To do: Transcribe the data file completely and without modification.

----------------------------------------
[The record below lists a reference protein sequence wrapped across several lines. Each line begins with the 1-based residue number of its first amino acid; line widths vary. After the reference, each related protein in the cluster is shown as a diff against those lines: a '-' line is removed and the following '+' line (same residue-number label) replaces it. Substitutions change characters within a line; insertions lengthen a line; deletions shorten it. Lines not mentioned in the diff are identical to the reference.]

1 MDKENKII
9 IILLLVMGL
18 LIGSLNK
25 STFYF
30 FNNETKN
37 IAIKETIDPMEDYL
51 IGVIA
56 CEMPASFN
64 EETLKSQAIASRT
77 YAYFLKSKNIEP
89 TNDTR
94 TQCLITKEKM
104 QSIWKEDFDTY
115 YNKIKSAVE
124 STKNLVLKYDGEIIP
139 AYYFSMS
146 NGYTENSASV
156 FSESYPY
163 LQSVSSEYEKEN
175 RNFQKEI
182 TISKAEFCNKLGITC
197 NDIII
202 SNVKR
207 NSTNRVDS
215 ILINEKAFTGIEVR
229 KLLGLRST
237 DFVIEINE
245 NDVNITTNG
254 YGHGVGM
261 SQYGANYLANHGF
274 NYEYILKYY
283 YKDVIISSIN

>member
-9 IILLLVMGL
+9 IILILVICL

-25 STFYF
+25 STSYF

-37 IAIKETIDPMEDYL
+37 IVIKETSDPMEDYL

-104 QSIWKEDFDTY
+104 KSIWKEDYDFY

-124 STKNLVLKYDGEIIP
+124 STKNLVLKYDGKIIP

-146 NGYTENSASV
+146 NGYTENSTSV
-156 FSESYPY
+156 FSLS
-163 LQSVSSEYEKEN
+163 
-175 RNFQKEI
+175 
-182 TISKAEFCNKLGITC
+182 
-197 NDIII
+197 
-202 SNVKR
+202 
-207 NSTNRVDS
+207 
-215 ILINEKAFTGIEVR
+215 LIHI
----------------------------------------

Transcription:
[The record below lists a reference protein sequence wrapped across several lines. Each line begins with the 1-based residue number of its first amino acid; line widths vary. After the reference, each related protein in the cluster is shown as a diff against those lines: a '-' line is removed and the following '+' line (same residue-number label) replaces it. Substitutions change characters within a line; insertions lengthen a line; deletions shorten it. Lines not mentioned in the diff are identical to the reference.]

1 MDKENKII
9 IILLLVMGL
18 LIGSLNK
25 STFYF
30 FNNETKN
37 IAIKETIDPMEDYL
51 IGVIA
56 CEMPASFN
64 EETLKSQAIASRT
77 YAYFLKSKNIEP
89 TNDTR
94 TQCLITKEKM
104 QSIWKEDFDTY
115 YNKIKSAVE
124 STKNLVLKYDGEIIP
139 AYYFSMS
146 NGYTENSASV
156 FSESYPY
163 LQSVSSEYEKEN
175 RNFQKEI
182 TISKAEFCNKLGITC
197 NDIII
202 SNVKR
207 NSTNRVDS
215 ILINEKAFTGIEVR
229 KLLGLRST
237 DFVIEINE
245 NDVNITTNG
254 YGHGVGM
261 SQYGANYLANHGF
274 NYEYILKYY
283 YKDVIISSIN

>member
-9 IILLLVMGL
+9 IILILVICL

-25 STFYF
+25 STSYF

-37 IAIKETIDPMEDYL
+37 IVIKETSDPMEDYL

-104 QSIWKEDFDTY
+104 KSIWKEDYDFY

-124 STKNLVLKYDGEIIP
+124 STKNLVLKYDGKIIP

-146 NGYTENSASV
+146 NGYTENSTSV
-156 FSESYPY
+156 FSLS
-163 LQSVSSEYEKEN
+163 
-175 RNFQKEI
+175 
-182 TISKAEFCNKLGITC
+182 
-197 NDIII
+197 
-202 SNVKR
+202 
-207 NSTNRVDS
+207 
-215 ILINEKAFTGIEVR
+215 LIHI